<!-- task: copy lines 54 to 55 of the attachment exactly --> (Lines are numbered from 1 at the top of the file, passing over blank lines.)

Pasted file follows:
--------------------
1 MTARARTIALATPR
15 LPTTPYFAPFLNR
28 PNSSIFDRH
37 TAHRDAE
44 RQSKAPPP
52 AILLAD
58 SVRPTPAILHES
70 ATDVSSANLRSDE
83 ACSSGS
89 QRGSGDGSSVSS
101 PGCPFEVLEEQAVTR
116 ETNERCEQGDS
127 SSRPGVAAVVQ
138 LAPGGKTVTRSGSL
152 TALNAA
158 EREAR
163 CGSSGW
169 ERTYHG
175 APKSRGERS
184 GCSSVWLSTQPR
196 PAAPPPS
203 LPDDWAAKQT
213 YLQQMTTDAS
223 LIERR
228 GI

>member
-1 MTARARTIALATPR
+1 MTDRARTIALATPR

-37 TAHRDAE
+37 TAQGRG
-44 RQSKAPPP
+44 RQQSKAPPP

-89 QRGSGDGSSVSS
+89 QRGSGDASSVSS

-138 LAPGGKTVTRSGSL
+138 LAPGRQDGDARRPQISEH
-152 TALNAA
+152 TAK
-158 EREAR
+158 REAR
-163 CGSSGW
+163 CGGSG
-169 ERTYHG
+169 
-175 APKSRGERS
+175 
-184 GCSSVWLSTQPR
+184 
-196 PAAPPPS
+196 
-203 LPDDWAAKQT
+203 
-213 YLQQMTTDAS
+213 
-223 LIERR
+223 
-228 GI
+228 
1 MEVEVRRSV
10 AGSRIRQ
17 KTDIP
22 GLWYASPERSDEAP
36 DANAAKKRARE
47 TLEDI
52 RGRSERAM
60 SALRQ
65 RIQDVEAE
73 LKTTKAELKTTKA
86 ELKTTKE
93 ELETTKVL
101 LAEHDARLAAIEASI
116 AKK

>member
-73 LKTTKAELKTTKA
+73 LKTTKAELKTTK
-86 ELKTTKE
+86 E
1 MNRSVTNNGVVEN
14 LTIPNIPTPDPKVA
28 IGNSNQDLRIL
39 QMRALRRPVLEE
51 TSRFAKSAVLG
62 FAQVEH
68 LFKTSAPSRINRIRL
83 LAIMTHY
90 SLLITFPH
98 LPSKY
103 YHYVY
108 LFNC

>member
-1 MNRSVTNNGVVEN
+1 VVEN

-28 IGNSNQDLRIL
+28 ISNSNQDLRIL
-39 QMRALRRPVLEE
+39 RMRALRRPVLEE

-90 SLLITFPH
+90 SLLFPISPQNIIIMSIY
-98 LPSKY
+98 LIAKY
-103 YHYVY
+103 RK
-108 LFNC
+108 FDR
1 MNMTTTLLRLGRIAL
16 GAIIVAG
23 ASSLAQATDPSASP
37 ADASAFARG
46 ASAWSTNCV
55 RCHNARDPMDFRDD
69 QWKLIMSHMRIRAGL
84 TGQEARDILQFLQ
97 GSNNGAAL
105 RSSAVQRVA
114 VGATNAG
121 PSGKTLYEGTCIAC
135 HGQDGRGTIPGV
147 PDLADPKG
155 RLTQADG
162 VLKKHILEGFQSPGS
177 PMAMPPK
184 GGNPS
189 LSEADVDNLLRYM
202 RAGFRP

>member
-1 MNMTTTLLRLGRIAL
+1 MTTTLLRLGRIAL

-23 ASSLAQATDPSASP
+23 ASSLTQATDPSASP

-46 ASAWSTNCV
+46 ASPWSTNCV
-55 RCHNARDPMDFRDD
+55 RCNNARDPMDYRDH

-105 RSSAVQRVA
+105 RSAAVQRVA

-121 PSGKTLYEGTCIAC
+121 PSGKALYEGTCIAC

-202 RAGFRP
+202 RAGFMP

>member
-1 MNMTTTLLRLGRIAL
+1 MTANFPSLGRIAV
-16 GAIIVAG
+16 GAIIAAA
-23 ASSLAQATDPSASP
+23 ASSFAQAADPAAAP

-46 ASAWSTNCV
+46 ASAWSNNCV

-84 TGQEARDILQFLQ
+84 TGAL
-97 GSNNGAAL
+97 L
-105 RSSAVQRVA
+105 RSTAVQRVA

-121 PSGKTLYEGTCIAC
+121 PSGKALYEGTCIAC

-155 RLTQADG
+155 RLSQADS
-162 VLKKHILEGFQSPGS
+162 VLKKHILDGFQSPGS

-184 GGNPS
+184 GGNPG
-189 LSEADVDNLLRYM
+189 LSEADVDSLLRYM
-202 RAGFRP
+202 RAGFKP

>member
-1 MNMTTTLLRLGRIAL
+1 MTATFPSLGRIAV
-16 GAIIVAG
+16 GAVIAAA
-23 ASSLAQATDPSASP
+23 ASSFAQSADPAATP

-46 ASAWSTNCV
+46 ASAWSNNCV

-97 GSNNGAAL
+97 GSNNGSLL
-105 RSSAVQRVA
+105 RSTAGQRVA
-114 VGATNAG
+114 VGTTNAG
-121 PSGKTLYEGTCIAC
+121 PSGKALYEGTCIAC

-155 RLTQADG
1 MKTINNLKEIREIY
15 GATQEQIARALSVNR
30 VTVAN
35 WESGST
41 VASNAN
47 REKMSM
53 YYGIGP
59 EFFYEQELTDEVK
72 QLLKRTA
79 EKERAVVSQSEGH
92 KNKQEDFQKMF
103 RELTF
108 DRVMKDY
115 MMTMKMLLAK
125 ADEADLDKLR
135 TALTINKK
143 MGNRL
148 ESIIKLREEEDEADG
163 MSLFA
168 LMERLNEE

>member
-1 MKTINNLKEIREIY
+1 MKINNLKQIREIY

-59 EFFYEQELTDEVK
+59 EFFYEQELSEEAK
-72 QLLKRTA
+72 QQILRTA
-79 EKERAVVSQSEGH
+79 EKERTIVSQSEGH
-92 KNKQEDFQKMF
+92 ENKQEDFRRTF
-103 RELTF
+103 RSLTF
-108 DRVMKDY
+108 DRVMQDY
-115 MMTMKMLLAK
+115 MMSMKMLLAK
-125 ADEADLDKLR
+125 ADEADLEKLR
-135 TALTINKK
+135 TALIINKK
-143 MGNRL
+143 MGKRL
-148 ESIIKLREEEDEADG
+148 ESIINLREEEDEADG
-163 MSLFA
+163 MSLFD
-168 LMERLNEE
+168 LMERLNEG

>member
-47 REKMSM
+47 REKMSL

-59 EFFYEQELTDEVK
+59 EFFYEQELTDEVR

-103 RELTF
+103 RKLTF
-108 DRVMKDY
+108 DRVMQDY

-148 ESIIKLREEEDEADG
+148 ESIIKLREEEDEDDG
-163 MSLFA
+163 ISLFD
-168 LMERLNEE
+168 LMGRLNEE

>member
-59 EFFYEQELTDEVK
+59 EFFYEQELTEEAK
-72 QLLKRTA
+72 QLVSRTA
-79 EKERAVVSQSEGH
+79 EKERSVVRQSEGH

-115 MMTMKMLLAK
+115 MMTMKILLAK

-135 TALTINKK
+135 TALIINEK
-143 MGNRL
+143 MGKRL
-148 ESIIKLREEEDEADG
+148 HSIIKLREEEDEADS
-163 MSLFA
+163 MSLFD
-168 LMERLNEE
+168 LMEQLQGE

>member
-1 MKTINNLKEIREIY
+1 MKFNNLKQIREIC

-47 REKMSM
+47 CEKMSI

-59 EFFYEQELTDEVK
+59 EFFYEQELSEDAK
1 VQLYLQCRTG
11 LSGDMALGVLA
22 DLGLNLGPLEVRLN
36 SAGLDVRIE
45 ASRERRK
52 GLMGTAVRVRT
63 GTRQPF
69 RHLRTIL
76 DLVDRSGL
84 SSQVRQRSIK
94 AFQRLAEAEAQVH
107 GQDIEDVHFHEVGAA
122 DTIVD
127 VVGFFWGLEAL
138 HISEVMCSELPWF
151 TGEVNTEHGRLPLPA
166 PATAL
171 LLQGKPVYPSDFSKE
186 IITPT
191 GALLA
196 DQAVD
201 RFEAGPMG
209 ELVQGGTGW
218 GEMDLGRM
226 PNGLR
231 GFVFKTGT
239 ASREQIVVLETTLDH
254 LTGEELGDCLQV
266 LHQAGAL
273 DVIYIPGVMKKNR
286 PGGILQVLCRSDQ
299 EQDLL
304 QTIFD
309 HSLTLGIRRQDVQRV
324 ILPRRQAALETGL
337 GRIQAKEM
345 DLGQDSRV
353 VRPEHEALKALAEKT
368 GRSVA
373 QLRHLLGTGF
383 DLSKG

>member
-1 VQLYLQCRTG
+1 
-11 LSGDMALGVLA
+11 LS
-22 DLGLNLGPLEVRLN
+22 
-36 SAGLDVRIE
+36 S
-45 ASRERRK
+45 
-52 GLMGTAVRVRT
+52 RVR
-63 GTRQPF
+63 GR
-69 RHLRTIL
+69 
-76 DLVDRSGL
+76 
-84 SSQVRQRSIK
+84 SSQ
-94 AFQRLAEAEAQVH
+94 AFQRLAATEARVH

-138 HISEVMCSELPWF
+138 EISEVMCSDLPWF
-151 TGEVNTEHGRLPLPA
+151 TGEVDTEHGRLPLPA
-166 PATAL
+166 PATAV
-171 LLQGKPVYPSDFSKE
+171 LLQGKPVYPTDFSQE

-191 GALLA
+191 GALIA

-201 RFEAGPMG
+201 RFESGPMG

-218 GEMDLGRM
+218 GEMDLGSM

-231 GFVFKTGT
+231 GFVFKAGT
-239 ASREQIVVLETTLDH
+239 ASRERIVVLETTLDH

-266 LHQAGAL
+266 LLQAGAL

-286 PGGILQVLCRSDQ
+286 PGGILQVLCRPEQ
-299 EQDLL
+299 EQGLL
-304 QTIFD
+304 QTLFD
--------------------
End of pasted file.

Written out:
+213 
-223 LIERR